The announced demise of the Victorian Building Commission (BC) in November 2012 came after the exposure of a raft of issues.

These issues included a culture of extravagant spending that in part led to a $3 million budget shortfall, conflicts of interest involving senior commission officials, and a failure to act on warnings that unregistered inspectors were approving questionable work on thousands of homes. The BC had initially been named the Building Control Commission (BCC), and for reasons unknown the word control was dropped and it became just the BC.

The Victorian Building Authority (VBA) was formed as a replacement with high expectations that this new entity would in fact be the silver bullet that would instill confidence and deliver a regulator that would apply its given powers to regulate and be seen to regulate an industry that had previously spiraled out of control.

Expectations of both builders and consumers was high and support was given willingly, but it soon became evident through the multiple failed appointments and the direction the new entity was taking that there may be a continuing issue with the building industry, including its management, and its delivery of expectations.

There is no doubt industry’s concerns are being dealt with using only spin and tokenism.

On the other side of the equation, we have the consumers who are appalled with the current situation and the attempts of the VBA to shut them down by now rejecting some as they are not affected consumers.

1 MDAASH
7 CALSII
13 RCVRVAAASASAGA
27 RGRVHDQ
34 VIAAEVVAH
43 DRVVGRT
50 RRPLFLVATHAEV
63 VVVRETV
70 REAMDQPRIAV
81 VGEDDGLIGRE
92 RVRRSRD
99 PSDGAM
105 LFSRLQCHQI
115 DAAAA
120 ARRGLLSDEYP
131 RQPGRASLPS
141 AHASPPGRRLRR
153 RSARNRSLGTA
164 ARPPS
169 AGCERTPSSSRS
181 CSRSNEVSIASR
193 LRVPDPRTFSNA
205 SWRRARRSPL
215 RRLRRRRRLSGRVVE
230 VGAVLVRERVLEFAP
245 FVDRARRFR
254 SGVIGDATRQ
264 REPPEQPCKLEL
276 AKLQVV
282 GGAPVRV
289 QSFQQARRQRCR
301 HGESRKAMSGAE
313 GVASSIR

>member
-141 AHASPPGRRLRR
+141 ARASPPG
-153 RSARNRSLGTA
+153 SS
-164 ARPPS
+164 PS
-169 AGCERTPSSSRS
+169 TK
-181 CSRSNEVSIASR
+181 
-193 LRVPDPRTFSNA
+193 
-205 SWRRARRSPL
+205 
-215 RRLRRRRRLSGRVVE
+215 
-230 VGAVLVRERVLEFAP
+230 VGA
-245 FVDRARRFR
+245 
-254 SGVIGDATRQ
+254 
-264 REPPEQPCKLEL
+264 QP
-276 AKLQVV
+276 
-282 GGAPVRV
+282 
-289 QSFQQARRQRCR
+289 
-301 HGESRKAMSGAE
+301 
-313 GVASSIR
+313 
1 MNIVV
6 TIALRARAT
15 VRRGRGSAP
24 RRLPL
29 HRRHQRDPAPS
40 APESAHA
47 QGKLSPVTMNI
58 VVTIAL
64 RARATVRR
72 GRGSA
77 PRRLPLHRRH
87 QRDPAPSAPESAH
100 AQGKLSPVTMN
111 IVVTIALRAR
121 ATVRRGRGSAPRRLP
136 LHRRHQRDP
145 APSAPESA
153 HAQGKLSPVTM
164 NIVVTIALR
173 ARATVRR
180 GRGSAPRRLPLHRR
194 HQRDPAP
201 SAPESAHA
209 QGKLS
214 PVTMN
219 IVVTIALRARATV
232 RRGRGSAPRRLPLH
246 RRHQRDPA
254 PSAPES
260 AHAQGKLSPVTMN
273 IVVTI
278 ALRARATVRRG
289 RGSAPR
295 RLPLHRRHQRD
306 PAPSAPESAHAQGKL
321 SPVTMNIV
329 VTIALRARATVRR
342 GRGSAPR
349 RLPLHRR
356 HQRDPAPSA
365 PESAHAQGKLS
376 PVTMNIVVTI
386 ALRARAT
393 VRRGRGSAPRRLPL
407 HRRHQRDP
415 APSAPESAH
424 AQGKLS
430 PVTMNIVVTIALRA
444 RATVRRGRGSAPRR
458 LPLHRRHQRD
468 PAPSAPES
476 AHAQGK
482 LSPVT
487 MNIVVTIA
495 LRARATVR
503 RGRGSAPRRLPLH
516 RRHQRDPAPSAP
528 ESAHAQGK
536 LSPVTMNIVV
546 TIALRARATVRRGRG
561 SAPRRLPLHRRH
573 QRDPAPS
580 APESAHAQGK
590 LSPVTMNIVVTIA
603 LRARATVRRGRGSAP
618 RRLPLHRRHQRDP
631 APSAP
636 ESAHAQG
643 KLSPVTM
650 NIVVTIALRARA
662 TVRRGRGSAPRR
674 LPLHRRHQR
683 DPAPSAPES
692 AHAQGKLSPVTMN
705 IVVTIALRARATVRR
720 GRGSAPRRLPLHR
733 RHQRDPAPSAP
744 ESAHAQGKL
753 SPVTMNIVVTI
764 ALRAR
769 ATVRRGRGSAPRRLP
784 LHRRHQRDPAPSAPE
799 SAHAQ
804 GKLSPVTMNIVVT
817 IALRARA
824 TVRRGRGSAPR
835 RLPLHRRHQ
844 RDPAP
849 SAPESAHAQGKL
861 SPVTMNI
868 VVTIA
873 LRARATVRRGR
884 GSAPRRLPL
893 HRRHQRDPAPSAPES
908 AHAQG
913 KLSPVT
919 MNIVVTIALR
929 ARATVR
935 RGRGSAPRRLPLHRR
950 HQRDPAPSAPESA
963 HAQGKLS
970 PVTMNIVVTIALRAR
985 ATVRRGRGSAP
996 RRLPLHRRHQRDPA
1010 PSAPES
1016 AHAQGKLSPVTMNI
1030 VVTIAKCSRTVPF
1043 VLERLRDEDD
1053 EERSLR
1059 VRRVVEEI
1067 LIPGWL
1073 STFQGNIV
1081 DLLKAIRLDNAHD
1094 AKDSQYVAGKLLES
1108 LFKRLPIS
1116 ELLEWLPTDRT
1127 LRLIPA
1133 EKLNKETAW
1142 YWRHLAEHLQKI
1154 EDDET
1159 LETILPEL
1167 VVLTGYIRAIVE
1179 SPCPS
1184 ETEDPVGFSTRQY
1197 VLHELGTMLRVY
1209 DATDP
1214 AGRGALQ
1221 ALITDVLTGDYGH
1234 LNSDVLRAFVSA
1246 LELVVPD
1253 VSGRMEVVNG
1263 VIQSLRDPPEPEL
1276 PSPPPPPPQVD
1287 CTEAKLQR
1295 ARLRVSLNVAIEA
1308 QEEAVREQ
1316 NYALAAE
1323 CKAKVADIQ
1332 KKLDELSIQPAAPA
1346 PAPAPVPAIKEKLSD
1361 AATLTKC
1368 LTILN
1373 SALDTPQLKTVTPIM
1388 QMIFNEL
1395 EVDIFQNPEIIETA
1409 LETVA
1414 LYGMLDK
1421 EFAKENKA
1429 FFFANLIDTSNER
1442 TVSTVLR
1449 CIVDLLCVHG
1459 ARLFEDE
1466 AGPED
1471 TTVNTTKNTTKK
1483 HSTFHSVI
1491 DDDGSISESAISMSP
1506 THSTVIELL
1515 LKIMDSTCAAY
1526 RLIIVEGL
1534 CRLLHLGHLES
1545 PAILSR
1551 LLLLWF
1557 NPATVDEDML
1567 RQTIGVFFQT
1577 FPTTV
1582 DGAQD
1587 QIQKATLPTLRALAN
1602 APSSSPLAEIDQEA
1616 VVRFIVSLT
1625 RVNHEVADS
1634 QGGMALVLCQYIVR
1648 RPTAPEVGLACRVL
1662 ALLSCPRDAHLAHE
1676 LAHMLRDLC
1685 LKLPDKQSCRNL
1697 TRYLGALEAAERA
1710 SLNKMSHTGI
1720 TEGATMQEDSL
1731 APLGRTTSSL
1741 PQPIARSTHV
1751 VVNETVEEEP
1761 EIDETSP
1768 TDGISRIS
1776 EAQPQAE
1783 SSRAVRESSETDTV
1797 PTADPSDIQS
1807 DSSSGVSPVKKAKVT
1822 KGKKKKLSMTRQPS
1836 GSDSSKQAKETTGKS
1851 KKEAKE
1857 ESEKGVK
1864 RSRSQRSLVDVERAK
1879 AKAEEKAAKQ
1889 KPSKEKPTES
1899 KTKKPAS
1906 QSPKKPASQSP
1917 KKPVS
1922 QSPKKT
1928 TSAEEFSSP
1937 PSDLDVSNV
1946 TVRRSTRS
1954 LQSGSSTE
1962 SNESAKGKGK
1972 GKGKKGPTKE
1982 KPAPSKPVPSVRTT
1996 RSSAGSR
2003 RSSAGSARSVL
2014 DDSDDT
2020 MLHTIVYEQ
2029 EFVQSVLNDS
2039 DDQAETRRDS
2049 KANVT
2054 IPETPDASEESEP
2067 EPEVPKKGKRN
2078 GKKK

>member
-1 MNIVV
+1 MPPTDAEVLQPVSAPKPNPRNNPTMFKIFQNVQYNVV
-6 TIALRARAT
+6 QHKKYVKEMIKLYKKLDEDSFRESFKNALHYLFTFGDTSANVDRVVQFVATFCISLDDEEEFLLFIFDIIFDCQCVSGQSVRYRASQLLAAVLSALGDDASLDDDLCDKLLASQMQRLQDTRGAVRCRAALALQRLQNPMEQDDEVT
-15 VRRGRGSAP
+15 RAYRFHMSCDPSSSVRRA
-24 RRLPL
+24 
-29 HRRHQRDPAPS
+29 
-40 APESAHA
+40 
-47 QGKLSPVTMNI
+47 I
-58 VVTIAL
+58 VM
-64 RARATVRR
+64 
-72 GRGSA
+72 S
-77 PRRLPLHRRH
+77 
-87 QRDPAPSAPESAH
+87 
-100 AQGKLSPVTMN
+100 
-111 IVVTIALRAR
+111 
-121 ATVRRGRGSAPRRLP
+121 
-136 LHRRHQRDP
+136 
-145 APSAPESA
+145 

On June 1, the VBA were served with the Range View Supreme Court writ. This action is unprecedented and its outcomes will determine the shape of the building industry for many years into the future.

How did it come to this for such drastic action to be taken by consumers?

A consumer building a home, which is a very personal undertaking, and expectations are high. In some cases, they may be too high, but in most cases the delivery is acceptable and issues are minor and resolved.

But in several cases the building process is a complete disaster that sees the building consumer compromised so badly, with issues languishing for so long, it almost becomes a vendetta for the consumer as he or she is pushed from pillar to post by an industry management regime called Builders Warranty Insurance (BWI) that delivers only despair in place of a resolution. Justice is completely evaded.

Every sector of the Consumer Protection Framework in Victoria is at the very heart of the failure and collapse of the building industry consumer protection, as there is no element that can be considered acceptable. The management of our industry also fails to address the glaring issues of concern such as registration, where we have multiple training organisations competing for a share of the building industry training for builders. Of course, “training” is a term used loosely as profit appears to be the main focus for most of them, and for a fee you can become a builder in no time at all. VBA response is ‘not our issue!’